The UFC makes it’s long awaited return to La Belle Province this weekend as it also makes its return to the airwaves of Pay Per View. Live from the Bell Center in Montreal, Quebec, Canada the UFC brings UFC 154 live this Saturday night. Featuring the return of UFC Welterweight Champion Georges St. Pierre defending his title against Interim Welterweight Champion Carlos Condit, this card should bring tons of excitement. And with the potential of Anderson Silva being in the building, possibly or possibly not to call out St. Pierre after the bout, this Saturday should hold a lot of intrigue for a number of fight fans.

As usual the UFC has loaded a lot of the preliminary card with local Canadian grown talent and although this card has been criticized for lacking big name value outside of the main event there are a number of bouts that should offer sufficient fireworks for fight fans. In the co-main event of the evening Martin Kampmann will take on Johny Hendricks in a bout that could easily determine the next contender for the UFC Welterweight title. In other main card action Canadian Featherweight fighter Mark Hominick tries to get back on track against Pablo Garza. In Middleweight action Nick Ring takes on Costa Philippou in a bout that could turn into a slugfest quickly. The other main card bout features GSP’s training partner Francis Carmont taking on the always-entertaining Tom Lawlor.

Preliminary Card (Facebook): Featherweight Bout: Steven Siler vs. Darren Elkins

Steven “The Miller Killer” Siler is an American fighter from Anaheim, California. He was a cast member on the final season of The Ultimate Fighter on Spike TV as a member of Team Mayhem Miller. Siler is a member of the Pit Elevated Fight Team, training out of Orem, Utah. At 5’11” with a 70-inch reach Siler is one of the taller fighters in the Featherweight division and he has improved at fighting well at a range, using his height to pepper his opponents from the outside. On the ground he is a talented grappler with strong submissions. Siler holds a career record of 21-9, but has won 16 of his last 18, finishing 15 of those 16 opponents.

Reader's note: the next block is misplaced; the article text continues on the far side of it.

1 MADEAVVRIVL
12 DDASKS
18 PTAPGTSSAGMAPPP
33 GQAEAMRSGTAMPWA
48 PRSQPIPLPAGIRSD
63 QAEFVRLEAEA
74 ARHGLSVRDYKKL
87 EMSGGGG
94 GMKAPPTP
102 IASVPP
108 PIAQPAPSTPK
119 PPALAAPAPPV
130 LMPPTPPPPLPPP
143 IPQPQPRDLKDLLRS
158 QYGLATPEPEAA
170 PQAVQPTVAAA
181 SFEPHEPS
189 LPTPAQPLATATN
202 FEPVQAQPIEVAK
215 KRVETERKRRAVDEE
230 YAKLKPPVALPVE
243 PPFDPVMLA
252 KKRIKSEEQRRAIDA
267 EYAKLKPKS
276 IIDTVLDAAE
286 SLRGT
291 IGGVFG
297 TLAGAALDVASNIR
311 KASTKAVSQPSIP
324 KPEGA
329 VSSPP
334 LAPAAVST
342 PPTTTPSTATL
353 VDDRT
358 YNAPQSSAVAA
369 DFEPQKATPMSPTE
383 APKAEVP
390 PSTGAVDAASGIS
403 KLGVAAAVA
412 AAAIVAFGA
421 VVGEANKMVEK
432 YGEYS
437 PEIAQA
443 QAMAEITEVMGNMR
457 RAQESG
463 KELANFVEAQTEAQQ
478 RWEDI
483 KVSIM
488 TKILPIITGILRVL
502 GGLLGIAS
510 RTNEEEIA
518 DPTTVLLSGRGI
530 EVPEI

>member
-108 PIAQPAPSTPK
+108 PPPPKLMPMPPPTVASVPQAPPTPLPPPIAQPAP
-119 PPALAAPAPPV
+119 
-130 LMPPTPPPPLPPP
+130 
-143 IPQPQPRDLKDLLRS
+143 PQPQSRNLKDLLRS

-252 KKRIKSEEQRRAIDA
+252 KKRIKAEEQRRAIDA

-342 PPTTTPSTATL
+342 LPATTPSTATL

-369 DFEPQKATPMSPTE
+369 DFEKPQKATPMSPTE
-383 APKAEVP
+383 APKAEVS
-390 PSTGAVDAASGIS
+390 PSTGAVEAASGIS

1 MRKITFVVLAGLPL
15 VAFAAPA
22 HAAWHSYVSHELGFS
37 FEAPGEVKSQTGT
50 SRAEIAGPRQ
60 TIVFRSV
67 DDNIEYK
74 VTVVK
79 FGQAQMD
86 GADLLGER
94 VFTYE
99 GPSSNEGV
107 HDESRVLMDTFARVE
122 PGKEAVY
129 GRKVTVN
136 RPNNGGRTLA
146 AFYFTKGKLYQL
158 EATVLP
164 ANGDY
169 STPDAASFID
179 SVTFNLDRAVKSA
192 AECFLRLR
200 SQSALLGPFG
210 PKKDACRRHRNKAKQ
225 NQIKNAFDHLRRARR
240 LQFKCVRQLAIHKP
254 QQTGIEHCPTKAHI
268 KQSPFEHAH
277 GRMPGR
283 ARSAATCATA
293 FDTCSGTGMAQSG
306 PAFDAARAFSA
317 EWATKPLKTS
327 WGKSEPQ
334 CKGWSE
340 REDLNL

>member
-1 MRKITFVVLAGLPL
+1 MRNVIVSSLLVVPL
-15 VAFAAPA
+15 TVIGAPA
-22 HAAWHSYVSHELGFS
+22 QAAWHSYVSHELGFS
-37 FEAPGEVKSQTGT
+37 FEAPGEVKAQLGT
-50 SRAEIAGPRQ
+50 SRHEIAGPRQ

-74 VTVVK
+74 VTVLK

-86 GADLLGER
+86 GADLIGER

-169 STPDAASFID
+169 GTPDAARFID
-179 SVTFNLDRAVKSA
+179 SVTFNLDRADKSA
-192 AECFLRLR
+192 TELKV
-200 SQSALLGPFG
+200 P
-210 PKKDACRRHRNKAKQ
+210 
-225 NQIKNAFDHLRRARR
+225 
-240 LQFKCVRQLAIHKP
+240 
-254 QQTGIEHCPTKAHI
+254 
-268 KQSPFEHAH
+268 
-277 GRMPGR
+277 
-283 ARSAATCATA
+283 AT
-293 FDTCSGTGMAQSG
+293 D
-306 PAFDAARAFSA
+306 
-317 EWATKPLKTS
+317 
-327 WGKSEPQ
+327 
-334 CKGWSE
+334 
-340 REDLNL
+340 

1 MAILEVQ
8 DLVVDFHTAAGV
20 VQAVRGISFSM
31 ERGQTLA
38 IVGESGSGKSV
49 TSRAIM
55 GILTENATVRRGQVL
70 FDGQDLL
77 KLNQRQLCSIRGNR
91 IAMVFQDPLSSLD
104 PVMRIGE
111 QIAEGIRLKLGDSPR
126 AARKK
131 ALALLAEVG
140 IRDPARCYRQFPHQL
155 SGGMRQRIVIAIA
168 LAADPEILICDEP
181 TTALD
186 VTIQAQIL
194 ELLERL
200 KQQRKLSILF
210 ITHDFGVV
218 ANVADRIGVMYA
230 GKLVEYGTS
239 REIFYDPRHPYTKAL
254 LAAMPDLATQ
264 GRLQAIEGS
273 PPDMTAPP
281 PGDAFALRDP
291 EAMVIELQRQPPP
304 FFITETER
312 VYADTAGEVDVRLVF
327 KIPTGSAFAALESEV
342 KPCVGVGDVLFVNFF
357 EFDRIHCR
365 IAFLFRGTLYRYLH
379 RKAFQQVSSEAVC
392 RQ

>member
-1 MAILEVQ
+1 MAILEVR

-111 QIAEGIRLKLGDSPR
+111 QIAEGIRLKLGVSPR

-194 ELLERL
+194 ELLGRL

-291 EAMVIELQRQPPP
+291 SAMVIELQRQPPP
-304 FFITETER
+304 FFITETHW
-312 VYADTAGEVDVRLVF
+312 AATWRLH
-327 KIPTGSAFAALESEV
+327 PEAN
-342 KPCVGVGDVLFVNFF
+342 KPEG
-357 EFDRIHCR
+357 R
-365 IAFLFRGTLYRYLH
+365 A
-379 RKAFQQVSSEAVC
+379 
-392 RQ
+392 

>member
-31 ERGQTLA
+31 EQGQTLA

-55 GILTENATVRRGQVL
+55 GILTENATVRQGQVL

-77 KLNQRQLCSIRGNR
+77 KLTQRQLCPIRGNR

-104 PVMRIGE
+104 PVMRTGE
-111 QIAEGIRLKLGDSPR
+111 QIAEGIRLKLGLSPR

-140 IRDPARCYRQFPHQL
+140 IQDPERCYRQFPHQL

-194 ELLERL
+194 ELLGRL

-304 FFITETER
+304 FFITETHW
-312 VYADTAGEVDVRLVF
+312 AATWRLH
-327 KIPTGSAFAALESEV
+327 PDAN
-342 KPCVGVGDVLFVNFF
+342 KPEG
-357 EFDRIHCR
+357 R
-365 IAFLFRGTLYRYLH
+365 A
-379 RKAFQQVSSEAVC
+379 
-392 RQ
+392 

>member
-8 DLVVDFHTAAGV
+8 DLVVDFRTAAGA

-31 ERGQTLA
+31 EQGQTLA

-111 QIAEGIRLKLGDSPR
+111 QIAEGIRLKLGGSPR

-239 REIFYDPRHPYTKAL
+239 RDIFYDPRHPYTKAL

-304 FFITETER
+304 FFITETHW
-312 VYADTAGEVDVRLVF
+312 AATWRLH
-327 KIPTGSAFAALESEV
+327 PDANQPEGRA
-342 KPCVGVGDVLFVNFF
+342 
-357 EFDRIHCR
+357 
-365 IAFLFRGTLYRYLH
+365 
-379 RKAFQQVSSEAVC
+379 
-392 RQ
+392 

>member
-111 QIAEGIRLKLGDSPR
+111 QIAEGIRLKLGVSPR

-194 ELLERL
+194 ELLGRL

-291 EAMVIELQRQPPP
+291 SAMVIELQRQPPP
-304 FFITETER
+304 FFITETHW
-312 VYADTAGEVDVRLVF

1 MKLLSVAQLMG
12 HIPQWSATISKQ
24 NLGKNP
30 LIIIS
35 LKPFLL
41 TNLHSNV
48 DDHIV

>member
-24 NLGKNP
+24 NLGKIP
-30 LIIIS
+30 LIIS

Darren Elkins is a talented wrestler from Hobart, Indiana. The 28-year-old is a former state champion wrestler from Portage High School in Indiana. Elkins is a very tough and durable fighter as he proved in his bout against Diego Brandao where he took a hell of a beating in the first round, but stormed back using a wrestling heavy attack to control an exhausted Brandao over the final two rounds. Elkins also holds a notable victory over Bellator Champion Pat Curran. Elkins trains at the Duneland Vale Tudo Gym in Hobart, Indiana. He holds a career record of 14-2, but is a perfect 3-0 inside the UFC since dropping to Featherweight.

Analysis and Prediction: Siler is tall for the division, somewhat lanky and very aggressive on the ground. He’s highly underrated as a grappler and is dangerous in both the striking realm and off of his back. Elkins is a talented wrestler who is durable and tough as he showcased in his bout against Diego Brandao. But still he’s fairly one-dimensional and probably would have lost if Brandao didn’t gas as badly as he did. Siler just fought a talented wrestler in Joey Gambino and Gambino had nothing for him, Elkins is a better fighter, but his style doesn’t match up well against Siler. Steven Siler via Submission in Round One

Preliminary Card (Facebook): Bantamweight Bout: Ivan Menjivar vs. Azamat Gashimov

Ivan “The Pride of El Salvador” Menjivar is a Canadian fighter who was born in El Salvador. The 30-year-old is a veteran of MMA, making his professional debut in January of 2001. Menjivar is a brown belt in Brazilian Jiu Jitsu who now trains at the Tristar Gym in Montreal, Quebec. Menjivar is a tough fighter who has not been stopped since an early career bout in 2002. Menjivar is a well-rounded fighter and will be fighting on his home court, he may be tough to beat. Menjivar holds a career record of 24-9.